Much to learn about ocean fertilisation
06 Feb 2012
The oceans store a huge amount of carbon compared with the Earth’s atmosphere. This fact has led some scientists and institutions to ask the question of whether human intervention might be used to cause an increase in oceanic uptake of atmospheric carbon whereby a small relative increase in carbon stored in the oceans would have a significant impact on CO2 concentrations in the atmosphere. Following the recent Ocean Fertilisation seminar, Nigel Moore from the Oxford Geoengineering Programme explains.
One ocean fertilisation method is known as the ‘biological pump’—essentially adding nutrients (such as iron) in areas of the ocean where they are limited, in order to cause more plankton blooms. When plankton grow they require carbon, which they get from the atmosphere, and thus it is posited that increasing the amount of oceanic plankton blooms would cause more carbon to be pulled out of the atmosphere and—potentially—be sequestered for a long period of time in the ocean once the plankton die.
Thus far, investigation into the effectiveness of the technique has included computer modelling and theoretical calculations as well as some bench-top experimentation and even a number of small tests in various locations across the globe. According to Professor Richard Lampitt of the National Oceanography Centre, who spoke at the seminar, research to date has led to a number of conclusions:
- When limiting nutrients are added phytoplankton always bloom.
- This probably enhances export of carbon from the atmosphere, which may enhance carbon sequestration and may generate N2O, a potent greenhouse gas.
- The spatial and temporal extent of experiments has been insufficient thus far.
- Physics of the process is not adequately understood.
- Models are presently inadequate at predicting the outcomes of large-scale fertilization.
Specific concerns that need more investigation were outlined at the seminar by Dr. David Santillo of Greenpeace. They included the question of whether the process might release non-carbon green house gases and the potential for making acidification in the deep ocean worse. Such effects are subject to the complex ‘4-dimensional’ nature of ocean dynamics. Determination of potential unintended consequences, and even of the effectiveness of the technique in sequestering carbon is thus incredibly difficult. Any addition of nutrients is uncontained, with affected zones moving in all directions over time (the 4th dimension), thus making it difficult to measure.
It seems that in order to learn a great deal more about ocean fertilisation’s potential, experiments will have to last longer and be far larger in physical scale. Experiments are not without their own risks however, and the larger they are, the riskier they become.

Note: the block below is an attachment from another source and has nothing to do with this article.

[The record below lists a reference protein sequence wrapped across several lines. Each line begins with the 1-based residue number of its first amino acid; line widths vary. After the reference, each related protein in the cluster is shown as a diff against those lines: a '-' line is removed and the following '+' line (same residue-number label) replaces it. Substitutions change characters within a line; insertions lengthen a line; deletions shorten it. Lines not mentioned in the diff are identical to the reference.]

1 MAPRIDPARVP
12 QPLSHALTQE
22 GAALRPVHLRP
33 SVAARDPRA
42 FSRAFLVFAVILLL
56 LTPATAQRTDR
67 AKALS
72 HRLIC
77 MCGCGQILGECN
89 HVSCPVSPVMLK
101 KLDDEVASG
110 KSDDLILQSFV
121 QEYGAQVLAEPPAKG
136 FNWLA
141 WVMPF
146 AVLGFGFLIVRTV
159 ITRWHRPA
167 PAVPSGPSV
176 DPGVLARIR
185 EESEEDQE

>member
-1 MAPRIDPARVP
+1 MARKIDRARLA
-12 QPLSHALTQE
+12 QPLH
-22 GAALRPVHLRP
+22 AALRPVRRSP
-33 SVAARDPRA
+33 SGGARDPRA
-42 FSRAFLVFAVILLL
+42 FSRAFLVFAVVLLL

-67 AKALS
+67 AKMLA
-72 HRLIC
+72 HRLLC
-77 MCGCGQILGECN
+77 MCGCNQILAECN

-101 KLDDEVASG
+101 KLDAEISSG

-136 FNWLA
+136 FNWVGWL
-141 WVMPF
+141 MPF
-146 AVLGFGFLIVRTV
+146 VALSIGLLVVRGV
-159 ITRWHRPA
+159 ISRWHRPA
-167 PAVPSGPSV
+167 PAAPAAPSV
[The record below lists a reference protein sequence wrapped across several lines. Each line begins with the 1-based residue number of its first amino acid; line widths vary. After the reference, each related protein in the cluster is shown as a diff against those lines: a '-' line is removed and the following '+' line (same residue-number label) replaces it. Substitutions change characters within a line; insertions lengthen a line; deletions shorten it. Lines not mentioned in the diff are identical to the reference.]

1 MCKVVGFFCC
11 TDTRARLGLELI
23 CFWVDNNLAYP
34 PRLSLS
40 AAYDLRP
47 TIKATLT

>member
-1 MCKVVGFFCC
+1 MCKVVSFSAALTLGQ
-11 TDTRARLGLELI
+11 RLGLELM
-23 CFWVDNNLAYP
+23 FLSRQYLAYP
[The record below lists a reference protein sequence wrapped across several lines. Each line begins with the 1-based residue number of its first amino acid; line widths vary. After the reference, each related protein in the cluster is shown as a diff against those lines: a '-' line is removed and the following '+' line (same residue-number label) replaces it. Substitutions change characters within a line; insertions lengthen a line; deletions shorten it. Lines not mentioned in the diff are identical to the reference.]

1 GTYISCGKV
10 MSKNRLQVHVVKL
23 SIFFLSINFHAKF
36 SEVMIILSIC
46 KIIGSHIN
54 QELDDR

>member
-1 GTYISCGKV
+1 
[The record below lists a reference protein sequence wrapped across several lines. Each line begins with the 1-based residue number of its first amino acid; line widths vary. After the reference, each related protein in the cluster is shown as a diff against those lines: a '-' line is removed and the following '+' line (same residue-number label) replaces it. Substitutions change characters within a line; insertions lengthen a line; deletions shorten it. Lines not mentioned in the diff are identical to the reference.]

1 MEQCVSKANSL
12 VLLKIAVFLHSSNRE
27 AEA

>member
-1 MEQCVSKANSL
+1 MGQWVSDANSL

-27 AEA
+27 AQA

Dr Chris Vivian, Centre for Environment, Fisheries and Aquacultural Science, spoke about his engagement with the London Convention/London Protocol process which has led to the regulation of any ocean fertilisation experiments carried out today. Signatories to the convention have implemented a case-by-case assessment framework for experiments and a group of nations will soon be delivering a proposal which would stand as a basis for future regulation of ocean fertilisation. An integral part of the new mechanism would have to be flexibility, according to Dr. Vivian, as the science is in such a formative stage and may evolve to produce differing proposals for carrying out ocean fertilisation in the future. It is hoped that any new regulatory framework would be highly (and quickly) adaptable for regulation of any marine geoengineering proposals, be they ocean fertilisation or otherwise.
Dr. Vivian’s view is that the London Convention/London Protocol is likely to be the best venue for regulation of marine geoengineering from an environmental protection perspective. However, a potential conflict with the Convention on Biological Diversity could arise due to its recent engagement in geoengineering regulation. At present there is no mechanism for bodies like this to liaise and co-ordinate their efforts. Because the notion of geoengineering is so nebulous and far-reaching it seems likely that conflicts might arise between these and/or other international regulatory frameworks. Creation of a mechanism for co-ordination seems like a good idea for the future, though it has never existed before.
Much like scientific research, governance is itself an iterative process.
- Watch a webcast of the seminar
- Join future Oxford Geoengineering Programme events
- This blog came from the seminar on "Ocean fertilisation - can seeding new life in the ocean absorb our excess carbon?"
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